It is commonly told that, hydrophobic/ lipophilic/ nonpolar molecules can quite easily pass phospholipid bilayer, and hydrophilic (polar or ionic) molecules can't pass (when no protein aid that); because hydrophobic nature of the lipid.

But in the same logic, hydrophobic molecules shouldn't pass through the bilayer. Because there are 2 hydrophilic layers in the membrane. i.e.

layers of membrane

A and A' .

Then how the hydrophobic molecules can pass through A and A'?

I guess, it is due to thin diameter of A and A' . Is that?

  • 1
    $\begingroup$ Note that in a simple system like in that picture, you would find the highest concentration in the membrane, so in a way, the drugs does have difficulty getting through. $\endgroup$
    – Eliane B.
    Commented Oct 11, 2016 at 19:05
  • $\begingroup$ @ElianeB. you mean hydrophobic molecules ('drugs' in your example) locked inside the lipid bilayer? $\endgroup$
    – user25568
    Commented Oct 11, 2016 at 20:03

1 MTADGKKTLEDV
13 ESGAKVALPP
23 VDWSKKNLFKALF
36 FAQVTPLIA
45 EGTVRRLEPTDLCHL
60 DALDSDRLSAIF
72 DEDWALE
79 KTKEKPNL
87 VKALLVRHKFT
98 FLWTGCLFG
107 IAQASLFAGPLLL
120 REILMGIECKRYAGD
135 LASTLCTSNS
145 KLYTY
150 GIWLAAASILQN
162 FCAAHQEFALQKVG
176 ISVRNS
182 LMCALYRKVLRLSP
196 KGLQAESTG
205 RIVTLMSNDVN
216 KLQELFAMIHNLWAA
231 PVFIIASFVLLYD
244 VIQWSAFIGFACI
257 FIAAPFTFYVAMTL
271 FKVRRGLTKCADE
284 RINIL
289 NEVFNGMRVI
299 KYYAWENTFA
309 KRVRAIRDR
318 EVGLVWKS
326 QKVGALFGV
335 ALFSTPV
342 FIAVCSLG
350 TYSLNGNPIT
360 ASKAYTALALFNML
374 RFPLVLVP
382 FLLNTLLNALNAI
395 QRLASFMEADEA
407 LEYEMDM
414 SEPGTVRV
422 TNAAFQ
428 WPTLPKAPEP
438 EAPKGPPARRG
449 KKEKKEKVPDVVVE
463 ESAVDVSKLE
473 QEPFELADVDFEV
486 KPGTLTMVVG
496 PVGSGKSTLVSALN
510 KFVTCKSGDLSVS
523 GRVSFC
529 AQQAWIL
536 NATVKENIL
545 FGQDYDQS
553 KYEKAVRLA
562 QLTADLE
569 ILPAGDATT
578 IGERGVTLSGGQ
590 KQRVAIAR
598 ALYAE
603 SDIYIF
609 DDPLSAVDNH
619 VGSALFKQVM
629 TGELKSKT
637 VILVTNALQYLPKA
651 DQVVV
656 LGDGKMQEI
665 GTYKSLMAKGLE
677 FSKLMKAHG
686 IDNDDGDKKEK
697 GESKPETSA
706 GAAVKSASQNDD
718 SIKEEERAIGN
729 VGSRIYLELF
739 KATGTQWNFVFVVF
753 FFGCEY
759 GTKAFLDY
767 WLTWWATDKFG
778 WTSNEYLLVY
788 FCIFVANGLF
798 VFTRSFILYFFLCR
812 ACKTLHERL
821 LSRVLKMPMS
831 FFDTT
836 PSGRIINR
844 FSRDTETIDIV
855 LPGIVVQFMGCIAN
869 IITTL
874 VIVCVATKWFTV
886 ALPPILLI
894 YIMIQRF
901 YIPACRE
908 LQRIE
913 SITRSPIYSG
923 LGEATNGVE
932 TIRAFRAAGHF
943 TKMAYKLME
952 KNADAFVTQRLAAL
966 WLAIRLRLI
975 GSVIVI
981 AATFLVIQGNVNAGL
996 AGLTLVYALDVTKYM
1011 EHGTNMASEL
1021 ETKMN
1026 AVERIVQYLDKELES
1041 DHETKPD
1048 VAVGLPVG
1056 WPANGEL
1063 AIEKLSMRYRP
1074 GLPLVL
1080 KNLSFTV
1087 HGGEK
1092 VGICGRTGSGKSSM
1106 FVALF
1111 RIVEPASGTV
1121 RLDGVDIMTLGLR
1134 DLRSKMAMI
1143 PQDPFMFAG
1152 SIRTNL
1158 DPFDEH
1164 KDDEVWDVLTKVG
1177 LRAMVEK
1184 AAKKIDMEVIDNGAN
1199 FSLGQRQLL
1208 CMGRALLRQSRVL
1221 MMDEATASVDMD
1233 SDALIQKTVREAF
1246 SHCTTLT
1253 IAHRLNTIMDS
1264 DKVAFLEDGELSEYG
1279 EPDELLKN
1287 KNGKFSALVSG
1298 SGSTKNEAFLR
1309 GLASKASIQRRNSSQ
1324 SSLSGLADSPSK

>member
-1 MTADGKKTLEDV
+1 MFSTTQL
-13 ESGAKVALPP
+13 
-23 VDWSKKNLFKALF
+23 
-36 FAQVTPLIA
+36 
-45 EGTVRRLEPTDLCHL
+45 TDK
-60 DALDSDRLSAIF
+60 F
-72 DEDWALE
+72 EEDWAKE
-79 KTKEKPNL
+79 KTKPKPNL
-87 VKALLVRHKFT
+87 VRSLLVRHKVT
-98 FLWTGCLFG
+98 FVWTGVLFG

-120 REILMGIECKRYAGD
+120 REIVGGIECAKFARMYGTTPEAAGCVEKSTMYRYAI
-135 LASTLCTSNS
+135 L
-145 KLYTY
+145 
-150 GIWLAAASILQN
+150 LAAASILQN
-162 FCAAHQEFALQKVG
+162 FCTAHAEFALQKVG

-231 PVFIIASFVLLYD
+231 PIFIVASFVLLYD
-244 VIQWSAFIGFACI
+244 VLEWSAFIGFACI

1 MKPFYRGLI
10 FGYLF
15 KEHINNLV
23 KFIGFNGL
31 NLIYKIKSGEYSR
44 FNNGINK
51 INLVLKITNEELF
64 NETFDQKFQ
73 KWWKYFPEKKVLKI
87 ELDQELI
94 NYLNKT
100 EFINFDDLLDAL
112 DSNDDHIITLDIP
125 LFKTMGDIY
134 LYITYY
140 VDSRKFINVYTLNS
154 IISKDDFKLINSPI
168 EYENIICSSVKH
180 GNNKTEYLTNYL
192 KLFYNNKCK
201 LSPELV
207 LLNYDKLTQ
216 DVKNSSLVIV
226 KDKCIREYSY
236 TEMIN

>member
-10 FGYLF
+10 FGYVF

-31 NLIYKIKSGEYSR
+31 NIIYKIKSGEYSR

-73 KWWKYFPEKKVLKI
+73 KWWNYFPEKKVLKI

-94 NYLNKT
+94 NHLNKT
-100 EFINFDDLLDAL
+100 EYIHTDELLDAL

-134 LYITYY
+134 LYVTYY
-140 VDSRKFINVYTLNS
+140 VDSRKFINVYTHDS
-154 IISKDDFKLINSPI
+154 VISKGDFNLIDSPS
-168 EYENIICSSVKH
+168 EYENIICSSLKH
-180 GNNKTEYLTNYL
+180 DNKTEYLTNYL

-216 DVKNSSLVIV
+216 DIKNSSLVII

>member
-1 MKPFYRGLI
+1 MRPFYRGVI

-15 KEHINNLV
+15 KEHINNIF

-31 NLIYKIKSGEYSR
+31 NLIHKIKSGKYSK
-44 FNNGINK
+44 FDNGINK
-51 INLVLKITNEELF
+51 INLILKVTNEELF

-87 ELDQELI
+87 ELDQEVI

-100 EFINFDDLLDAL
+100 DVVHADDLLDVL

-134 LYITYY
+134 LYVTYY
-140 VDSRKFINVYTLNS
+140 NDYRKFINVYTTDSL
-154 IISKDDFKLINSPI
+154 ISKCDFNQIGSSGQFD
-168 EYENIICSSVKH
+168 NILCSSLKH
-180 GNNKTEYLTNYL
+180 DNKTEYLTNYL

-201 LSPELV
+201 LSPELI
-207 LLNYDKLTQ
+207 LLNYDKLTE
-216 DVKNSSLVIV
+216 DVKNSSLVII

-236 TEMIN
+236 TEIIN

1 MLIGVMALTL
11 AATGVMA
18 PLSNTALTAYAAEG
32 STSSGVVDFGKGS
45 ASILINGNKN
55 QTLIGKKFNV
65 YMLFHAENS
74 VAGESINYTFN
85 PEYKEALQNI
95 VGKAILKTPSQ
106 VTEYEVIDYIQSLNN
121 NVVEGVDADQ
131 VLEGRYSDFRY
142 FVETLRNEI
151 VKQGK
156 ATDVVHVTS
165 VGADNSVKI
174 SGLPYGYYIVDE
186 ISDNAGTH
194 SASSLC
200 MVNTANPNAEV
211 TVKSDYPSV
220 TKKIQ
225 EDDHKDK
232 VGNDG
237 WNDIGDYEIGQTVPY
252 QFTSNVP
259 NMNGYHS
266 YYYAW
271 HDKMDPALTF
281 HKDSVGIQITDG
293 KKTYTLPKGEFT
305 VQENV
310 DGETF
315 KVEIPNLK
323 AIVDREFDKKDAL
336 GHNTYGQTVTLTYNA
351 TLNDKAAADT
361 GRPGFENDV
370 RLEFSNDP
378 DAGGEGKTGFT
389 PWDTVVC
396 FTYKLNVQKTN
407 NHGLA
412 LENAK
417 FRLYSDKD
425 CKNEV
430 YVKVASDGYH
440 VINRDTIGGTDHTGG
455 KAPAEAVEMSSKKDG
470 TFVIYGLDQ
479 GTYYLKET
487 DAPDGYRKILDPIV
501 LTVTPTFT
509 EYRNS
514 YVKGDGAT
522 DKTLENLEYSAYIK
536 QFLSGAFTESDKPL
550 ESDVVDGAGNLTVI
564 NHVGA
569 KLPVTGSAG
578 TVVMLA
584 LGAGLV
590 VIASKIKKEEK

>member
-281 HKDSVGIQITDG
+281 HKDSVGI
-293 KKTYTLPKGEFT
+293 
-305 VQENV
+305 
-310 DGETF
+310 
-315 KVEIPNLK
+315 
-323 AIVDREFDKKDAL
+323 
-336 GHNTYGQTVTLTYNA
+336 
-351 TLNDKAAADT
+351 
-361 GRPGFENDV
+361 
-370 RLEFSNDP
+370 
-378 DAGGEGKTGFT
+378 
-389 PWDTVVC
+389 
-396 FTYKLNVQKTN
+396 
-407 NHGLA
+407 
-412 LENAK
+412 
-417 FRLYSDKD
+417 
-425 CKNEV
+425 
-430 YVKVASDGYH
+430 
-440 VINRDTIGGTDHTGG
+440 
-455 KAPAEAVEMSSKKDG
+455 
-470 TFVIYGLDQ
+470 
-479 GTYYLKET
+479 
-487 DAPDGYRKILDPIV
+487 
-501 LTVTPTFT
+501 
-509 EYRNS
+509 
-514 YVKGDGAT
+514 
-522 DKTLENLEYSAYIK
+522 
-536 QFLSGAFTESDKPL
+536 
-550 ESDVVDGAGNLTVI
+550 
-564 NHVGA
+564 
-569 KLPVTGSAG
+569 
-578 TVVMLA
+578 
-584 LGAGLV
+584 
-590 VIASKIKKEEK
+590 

• 3
    $\begingroup$ Yes. i.imgur.com/Peuv3Lk.png (Rang&Dale 7th ed, p.100). A and A' are not that different from the water around the bilayer. $\endgroup$
    – Eliane B.
    Commented Oct 11, 2016 at 20:06

1 Answer 1


Good question. This is my take.

It's not just the surface of the membrane that's polar. There is water (polar) on both sides of the membrane. In most animal cells there is also an unequal distribution of charges across the membrane. The environment outisde of the cell is typically positive due to an excess of positive ions, especially sodium. The inside of the cell is typically negative due to an excess of negative ions such as phosphate.

This means the hydrophobic molecules aren't any more at home in the environment outside, or inside, the membrane than they are at the surface. There's no reason to suppose any more repulsion at the surface. So, just due to their random kinetic motion they will find themselves at the membrane's surface, some with the necessary kinetic energy to cross.

There's another way to view this. We shouldn't think of the membrane as allowing hydrophobic substances to enter. We should think of it as NOT allowing hydrophyllic substance to enter without a proper ID check by proteins in the membrane.

  • 2
    $\begingroup$ It is also worth mentioning that some lipid molecules require a carrier that will deliver them to the target tissues. $\endgroup$
    Commented Oct 12, 2016 at 6:51

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